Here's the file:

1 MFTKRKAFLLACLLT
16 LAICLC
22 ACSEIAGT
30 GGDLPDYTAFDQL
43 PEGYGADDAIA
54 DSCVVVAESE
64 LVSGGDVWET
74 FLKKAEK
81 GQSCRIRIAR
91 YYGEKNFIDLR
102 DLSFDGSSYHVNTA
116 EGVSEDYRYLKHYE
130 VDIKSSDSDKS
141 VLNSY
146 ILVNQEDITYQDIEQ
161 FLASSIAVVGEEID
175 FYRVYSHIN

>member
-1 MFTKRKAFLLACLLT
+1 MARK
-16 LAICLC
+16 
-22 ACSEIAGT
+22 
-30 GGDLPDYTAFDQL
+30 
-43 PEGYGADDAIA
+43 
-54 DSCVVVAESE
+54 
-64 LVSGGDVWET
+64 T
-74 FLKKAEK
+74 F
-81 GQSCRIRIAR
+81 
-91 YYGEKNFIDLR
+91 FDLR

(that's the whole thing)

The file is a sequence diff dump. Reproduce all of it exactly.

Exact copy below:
1 MFTKRKAFLLACLLT
16 LAICLC
22 ACSEIAGT
30 GGDLPDYTAFDQL
43 PEGYGADDAIA
54 DSCVVVAESE
64 LVSGGDVWET
74 FLKKAEK
81 GQSCRIRIAR
91 YYGEKNFIDLR
102 DLSFDGSSYHVNTA
116 EGVSEDYRYLKHYE
130 VDIKSSDSDKS
141 VLNSY
146 ILVNQEDITYQDIEQ
161 FLASSIAVVGEEID
175 FYRVYSHIN

>member
-1 MFTKRKAFLLACLLT
+1 MARK
-16 LAICLC
+16 
-22 ACSEIAGT
+22 
-30 GGDLPDYTAFDQL
+30 
-43 PEGYGADDAIA
+43 
-54 DSCVVVAESE
+54 
-64 LVSGGDVWET
+64 T
-74 FLKKAEK
+74 F
-81 GQSCRIRIAR
+81 
-91 YYGEKNFIDLR
+91 FDLR